Emergency specialist Larry Wans made an extraordinary claim after he tried not to seriously question him.
Fans, who wrote the MH370: Mystery Solved, told Daily Star: "Passengers arrive in southern India, and they are on the seabed in an inundated and intact felayage."
The expert said he had evidence of where the Boeing 777 dropped, but it was still not seriously concerned.
He said: "I honestly believed that during an official investigation team, when the official investigation team members saw the facts that we discovered and interpreted precisely, they would change the thought of what they thought was the case with the MH370.
"Sorry and disappointing, I was wrong."
Vans says he wrote his book trying to give a "professional account" of what happened, and said that this was his "duty" to do so.
The disappearance of the flight MH370 has triggered a series of theories after it disappeared in March 2014 on a route to Beijing from Kuala Lumpur with 227 passengers and 12 crew members.
The theme of popular theory is government secrecy, and many of them suggest that the only explanation is that the CIA, Russians, Chinese or Malay are responsible for the real reason for the flight to disappear.
Malaysia's current Prime Minister Mahathir Mohamad has confirmed this theory, stating that American secret agents know where the aircraft is.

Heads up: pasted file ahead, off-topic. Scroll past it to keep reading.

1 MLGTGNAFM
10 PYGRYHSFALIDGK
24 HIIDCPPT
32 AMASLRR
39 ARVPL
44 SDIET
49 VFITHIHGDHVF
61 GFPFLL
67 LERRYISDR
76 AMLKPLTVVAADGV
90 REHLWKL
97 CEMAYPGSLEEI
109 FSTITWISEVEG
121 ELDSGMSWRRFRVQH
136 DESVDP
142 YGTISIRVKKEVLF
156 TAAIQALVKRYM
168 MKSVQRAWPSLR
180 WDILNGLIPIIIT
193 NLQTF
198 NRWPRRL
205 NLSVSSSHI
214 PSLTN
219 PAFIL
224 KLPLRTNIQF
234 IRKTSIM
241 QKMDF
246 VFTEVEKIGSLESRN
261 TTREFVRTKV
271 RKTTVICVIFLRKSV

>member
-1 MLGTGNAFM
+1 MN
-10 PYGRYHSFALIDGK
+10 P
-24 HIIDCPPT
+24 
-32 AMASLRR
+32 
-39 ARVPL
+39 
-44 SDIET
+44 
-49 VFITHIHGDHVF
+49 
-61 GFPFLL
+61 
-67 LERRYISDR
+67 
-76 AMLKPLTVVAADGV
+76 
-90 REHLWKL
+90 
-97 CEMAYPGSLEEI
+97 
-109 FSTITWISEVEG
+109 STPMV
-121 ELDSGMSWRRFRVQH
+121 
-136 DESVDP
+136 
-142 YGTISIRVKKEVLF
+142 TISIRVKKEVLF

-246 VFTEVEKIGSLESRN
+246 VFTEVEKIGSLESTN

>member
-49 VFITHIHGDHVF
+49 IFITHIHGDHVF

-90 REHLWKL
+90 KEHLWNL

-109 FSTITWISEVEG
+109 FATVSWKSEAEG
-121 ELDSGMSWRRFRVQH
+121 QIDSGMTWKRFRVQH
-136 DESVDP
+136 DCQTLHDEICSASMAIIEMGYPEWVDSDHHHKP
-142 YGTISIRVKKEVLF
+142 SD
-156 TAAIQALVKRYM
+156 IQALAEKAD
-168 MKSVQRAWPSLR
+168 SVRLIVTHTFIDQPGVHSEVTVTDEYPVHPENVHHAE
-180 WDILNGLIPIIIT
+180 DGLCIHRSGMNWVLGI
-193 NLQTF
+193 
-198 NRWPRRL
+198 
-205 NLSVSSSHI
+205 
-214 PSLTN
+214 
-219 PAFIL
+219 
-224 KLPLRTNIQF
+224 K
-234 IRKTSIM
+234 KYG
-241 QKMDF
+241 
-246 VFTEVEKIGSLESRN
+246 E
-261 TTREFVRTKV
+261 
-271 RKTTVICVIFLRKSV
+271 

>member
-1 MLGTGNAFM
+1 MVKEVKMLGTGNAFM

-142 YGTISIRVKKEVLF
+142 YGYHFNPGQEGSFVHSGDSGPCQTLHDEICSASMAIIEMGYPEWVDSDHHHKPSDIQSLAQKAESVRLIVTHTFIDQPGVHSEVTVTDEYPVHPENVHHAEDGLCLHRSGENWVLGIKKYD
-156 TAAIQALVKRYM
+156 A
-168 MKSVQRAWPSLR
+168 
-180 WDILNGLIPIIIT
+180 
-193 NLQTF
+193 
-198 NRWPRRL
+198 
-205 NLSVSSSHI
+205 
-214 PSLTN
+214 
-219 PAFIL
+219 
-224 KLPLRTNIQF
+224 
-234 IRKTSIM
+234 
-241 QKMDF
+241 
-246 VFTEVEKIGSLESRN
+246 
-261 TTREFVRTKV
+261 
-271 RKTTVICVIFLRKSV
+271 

He said in 2014: "Someone is hiding."
Another theory is battery explosion or mechanical failure.
The cargo holds more than two tons of lithium-ion batteries and more than four tons of mangosteen fruit.
Some are afraid that the fruit juices have leaked and come into contact with the batteries, causing an explosion.
One widely-spread theory is the air pressure in the cabin without pressure, and life-saving oxygen masks did not work.
At 35,000 cubic meters, those on board would only spend 30 and 60 seconds before they took it.
This theory could explain why no distress signals were made from the cockpit or passengers.
The MH370 pilot was the last voice he heard before the plane disappeared, leaving some to think that he was guilty.
Captain Zaharie Ahmad Shah honors Kuala Lumpur airspace, saying, "Hello Malaysia, three seven zero."
Two minutes later, the airplane tracking system was turned off, and some of them had bound their luck to disappear.
Their investigators deny this theory.